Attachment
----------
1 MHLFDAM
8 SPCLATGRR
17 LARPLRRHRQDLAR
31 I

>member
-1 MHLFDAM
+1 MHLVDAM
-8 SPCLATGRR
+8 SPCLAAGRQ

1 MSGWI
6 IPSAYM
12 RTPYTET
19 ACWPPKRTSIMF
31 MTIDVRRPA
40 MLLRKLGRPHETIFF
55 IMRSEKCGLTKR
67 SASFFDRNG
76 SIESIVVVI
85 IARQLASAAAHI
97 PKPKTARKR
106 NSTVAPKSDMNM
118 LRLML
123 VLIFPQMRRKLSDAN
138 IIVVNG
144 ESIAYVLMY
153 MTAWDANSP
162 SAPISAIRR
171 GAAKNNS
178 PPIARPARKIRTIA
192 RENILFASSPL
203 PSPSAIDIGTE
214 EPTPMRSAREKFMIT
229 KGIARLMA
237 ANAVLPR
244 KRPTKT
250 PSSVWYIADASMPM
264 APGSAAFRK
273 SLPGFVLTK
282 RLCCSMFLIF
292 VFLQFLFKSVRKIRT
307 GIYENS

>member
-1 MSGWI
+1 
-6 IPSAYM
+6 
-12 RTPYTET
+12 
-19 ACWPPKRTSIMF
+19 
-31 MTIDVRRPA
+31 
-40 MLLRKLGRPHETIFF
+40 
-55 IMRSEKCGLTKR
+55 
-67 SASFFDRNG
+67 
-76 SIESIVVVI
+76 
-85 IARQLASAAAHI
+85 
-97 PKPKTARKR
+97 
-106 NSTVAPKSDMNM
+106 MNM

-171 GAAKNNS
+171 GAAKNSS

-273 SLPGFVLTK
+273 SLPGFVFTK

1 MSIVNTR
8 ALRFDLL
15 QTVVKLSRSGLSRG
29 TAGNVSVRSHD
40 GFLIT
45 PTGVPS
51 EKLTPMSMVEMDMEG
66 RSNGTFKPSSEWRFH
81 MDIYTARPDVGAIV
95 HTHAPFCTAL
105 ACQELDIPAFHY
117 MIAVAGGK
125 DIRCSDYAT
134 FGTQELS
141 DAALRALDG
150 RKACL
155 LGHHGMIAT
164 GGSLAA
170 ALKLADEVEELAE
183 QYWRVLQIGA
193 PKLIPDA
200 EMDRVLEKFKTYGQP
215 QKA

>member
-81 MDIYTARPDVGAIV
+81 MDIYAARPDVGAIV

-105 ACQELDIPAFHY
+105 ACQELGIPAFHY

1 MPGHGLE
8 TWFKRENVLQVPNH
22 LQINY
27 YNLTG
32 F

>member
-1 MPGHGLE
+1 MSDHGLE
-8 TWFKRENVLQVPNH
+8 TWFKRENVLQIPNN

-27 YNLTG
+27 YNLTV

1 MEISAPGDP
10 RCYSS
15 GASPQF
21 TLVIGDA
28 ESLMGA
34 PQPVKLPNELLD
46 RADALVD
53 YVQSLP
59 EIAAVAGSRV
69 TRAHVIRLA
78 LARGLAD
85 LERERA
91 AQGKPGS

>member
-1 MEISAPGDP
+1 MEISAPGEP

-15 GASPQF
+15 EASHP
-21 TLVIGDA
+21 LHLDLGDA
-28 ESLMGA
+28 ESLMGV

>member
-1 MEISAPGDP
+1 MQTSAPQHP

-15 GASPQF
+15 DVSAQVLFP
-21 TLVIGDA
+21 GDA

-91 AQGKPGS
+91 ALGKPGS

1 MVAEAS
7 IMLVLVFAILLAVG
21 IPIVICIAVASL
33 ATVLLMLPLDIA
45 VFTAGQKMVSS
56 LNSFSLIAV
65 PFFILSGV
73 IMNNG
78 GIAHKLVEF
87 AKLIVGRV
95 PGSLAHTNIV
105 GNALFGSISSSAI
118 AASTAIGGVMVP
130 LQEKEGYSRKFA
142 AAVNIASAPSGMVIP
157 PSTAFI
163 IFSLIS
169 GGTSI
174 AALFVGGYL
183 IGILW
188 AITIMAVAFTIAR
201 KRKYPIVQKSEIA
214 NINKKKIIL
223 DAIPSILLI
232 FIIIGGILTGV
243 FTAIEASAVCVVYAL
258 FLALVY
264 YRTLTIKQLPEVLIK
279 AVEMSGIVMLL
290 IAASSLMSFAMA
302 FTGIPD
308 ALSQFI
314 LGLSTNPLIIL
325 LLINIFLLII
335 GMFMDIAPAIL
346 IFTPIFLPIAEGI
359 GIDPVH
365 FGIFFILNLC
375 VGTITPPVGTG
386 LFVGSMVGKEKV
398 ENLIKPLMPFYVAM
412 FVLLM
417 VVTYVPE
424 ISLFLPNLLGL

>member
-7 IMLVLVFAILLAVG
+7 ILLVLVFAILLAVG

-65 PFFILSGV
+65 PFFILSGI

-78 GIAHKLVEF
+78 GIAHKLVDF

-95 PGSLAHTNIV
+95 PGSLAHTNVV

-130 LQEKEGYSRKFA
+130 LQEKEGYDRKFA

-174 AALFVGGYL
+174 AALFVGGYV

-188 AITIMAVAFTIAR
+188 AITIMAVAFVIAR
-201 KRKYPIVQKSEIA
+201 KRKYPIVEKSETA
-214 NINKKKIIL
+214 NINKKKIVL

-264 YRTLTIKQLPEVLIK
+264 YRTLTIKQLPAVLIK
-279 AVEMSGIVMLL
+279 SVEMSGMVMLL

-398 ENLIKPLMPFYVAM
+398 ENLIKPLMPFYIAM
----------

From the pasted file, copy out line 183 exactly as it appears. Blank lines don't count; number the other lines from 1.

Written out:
412 FVLLM